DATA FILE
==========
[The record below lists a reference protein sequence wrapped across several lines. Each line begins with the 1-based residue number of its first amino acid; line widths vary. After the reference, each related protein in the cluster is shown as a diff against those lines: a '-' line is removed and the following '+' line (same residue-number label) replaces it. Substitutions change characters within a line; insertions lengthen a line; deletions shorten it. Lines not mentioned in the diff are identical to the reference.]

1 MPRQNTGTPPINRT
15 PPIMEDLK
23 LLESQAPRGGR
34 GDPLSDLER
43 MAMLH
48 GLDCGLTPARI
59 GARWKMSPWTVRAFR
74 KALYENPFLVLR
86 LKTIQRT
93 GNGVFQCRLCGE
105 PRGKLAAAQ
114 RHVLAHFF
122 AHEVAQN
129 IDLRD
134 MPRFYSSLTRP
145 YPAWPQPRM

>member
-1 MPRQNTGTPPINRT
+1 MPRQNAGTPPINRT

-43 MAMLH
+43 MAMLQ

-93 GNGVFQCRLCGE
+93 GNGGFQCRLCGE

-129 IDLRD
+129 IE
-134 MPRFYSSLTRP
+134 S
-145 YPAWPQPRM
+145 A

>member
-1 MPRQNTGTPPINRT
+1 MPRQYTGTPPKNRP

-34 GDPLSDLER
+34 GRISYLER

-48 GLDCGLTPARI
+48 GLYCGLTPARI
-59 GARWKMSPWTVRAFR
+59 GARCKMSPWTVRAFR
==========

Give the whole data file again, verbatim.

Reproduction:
[The record below lists a reference protein sequence wrapped across several lines. Each line begins with the 1-based residue number of its first amino acid; line widths vary. After the reference, each related protein in the cluster is shown as a diff against those lines: a '-' line is removed and the following '+' line (same residue-number label) replaces it. Substitutions change characters within a line; insertions lengthen a line; deletions shorten it. Lines not mentioned in the diff are identical to the reference.]

1 MPRQNTGTPPINRT
15 PPIMEDLK
23 LLESQAPRGGR
34 GDPLSDLER
43 MAMLH
48 GLDCGLTPARI
59 GARWKMSPWTVRAFR
74 KALYENPFLVLR
86 LKTIQRT
93 GNGVFQCRLCGE
105 PRGKLAAAQ
114 RHVLAHFF
122 AHEVAQN
129 IDLRD
134 MPRFYSSLTRP
145 YPAWPQPRM

>member
-1 MPRQNTGTPPINRT
+1 MPRQNAGTPPINRT

-43 MAMLH
+43 MAMLQ

-93 GNGVFQCRLCGE
+93 GNGGFQCRLCGE

-129 IDLRD
+129 IE
-134 MPRFYSSLTRP
+134 S
-145 YPAWPQPRM
+145 A

>member
-1 MPRQNTGTPPINRT
+1 MPRQYTGTPPKNRP

-34 GDPLSDLER
+34 GRISYLER

-48 GLDCGLTPARI
+48 GLYCGLTPARI
-59 GARWKMSPWTVRAFR
+59 GARCKMSPWTVRAFR